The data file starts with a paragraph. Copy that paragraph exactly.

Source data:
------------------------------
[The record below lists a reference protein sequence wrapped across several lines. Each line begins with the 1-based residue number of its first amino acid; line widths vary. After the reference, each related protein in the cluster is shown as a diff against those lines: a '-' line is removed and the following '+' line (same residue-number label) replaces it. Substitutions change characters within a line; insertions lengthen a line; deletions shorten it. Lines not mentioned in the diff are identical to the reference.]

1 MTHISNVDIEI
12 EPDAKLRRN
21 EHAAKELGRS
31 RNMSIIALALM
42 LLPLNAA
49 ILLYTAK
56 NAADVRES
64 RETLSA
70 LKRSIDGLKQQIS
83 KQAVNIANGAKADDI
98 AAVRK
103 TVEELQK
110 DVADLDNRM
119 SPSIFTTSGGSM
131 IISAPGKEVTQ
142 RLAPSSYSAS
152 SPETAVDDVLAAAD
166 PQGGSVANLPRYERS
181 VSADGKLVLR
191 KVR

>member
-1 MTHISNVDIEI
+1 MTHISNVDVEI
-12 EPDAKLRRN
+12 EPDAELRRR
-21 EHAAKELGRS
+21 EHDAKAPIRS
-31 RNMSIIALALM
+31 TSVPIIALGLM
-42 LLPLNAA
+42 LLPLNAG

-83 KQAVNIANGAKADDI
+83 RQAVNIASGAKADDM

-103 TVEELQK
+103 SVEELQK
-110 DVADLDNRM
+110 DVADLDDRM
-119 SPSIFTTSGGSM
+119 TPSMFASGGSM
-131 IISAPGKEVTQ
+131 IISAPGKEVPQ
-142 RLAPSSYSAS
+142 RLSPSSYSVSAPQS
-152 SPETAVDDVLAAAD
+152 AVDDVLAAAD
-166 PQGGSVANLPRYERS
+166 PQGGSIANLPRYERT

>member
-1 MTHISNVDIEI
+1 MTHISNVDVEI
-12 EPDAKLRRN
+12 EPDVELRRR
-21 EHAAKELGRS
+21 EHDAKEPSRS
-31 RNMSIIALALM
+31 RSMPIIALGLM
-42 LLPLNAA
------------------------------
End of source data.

[The record below lists a reference protein sequence wrapped across several lines. Each line begins with the 1-based residue number of its first amino acid; line widths vary. After the reference, each related protein in the cluster is shown as a diff against those lines: a '-' line is removed and the following '+' line (same residue-number label) replaces it. Substitutions change characters within a line; insertions lengthen a line; deletions shorten it. Lines not mentioned in the diff are identical to the reference.]